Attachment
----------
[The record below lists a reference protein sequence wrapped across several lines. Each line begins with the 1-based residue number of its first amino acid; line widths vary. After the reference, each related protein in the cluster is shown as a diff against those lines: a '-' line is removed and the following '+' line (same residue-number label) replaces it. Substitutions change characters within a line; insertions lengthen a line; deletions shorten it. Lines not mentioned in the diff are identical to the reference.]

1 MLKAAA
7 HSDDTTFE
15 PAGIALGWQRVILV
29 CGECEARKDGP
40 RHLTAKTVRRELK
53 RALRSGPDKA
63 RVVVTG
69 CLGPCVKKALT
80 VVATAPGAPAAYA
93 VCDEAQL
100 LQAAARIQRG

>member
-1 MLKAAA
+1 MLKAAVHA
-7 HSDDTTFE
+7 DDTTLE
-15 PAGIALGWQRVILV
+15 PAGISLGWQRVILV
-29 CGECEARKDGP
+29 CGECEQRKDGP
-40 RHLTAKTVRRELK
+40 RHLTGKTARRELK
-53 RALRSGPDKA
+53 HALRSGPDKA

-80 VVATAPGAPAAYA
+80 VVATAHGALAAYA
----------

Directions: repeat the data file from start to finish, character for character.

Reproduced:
[The record below lists a reference protein sequence wrapped across several lines. Each line begins with the 1-based residue number of its first amino acid; line widths vary. After the reference, each related protein in the cluster is shown as a diff against those lines: a '-' line is removed and the following '+' line (same residue-number label) replaces it. Substitutions change characters within a line; insertions lengthen a line; deletions shorten it. Lines not mentioned in the diff are identical to the reference.]

1 MLKAAA
7 HSDDTTFE
15 PAGIALGWQRVILV
29 CGECEARKDGP
40 RHLTAKTVRRELK
53 RALRSGPDKA
63 RVVVTG
69 CLGPCVKKALT
80 VVATAPGAPAAYA
93 VCDEAQL
100 LQAAARIQRG

>member
-1 MLKAAA
+1 MLKAAVHA
-7 HSDDTTFE
+7 DDTTLE
-15 PAGIALGWQRVILV
+15 PAGISLGWQRVILV
-29 CGECEARKDGP
+29 CGECEQRKDGP
-40 RHLTAKTVRRELK
+40 RHLTGKTARRELK
-53 RALRSGPDKA
+53 HALRSGPDKA

-80 VVATAPGAPAAYA
+80 VVATAHGALAAYA